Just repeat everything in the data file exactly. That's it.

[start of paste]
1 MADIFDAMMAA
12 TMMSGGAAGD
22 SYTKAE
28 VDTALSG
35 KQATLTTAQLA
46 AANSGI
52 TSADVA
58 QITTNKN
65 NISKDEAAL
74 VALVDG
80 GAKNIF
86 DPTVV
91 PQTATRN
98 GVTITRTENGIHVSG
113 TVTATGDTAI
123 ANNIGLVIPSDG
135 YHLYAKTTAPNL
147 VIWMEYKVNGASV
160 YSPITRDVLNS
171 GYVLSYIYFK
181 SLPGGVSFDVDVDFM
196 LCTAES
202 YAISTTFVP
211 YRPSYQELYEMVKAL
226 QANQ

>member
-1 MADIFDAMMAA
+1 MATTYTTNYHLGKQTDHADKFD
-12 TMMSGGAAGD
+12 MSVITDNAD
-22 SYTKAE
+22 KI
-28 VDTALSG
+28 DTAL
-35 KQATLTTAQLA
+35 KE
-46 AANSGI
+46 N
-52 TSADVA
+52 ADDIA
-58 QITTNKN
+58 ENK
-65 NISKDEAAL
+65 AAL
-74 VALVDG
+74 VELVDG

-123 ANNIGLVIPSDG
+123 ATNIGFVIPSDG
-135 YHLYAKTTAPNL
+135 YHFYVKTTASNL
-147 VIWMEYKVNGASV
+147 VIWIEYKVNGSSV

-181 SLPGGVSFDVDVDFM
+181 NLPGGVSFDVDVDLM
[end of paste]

1 MADIFDAMMAA
12 TMMSGGAAGD
22 SYTKAE
28 VDTALSG
35 KQATLTTAQLA
46 AANSGI
52 TSADVA
58 QITTNKN
65 NISKDEAAL
74 VALVDG
80 GAKNIF
86 DPTVV
91 PQTATRN
98 GVTITRTENGIHVSG
113 TVTATGDTAI
123 ANNIGLVIPSDG
135 YHLYAKTTAPNL
147 VIWMEYKVNGASV
160 YSPITRDVLNS
171 GYVLSYIYFK
181 SLPGGVSFDVDVDFM
196 LCTAES
202 YAISTTFVP
211 YRPSYQELYEMVKAL
226 QANQ

>member
-1 MADIFDAMMAA
+1 MATTYTTNYHLGKQTDHADKFD
-12 TMMSGGAAGD
+12 MSVITDNAD
-22 SYTKAE
+22 KI
-28 VDTALSG
+28 DTAL
-35 KQATLTTAQLA
+35 KE
-46 AANSGI
+46 N
-52 TSADVA
+52 ADDIA
-58 QITTNKN
+58 ENK
-65 NISKDEAAL
+65 AAL
-74 VALVDG
+74 VELVDG

-123 ANNIGLVIPSDG
+123 ATNIGFVIPSDG
-135 YHLYAKTTAPNL
+135 YHFYVKTTASNL
-147 VIWMEYKVNGASV
+147 VIWIEYKVNGSSV

-181 SLPGGVSFDVDVDFM
+181 NLPGGVSFDVDVDLM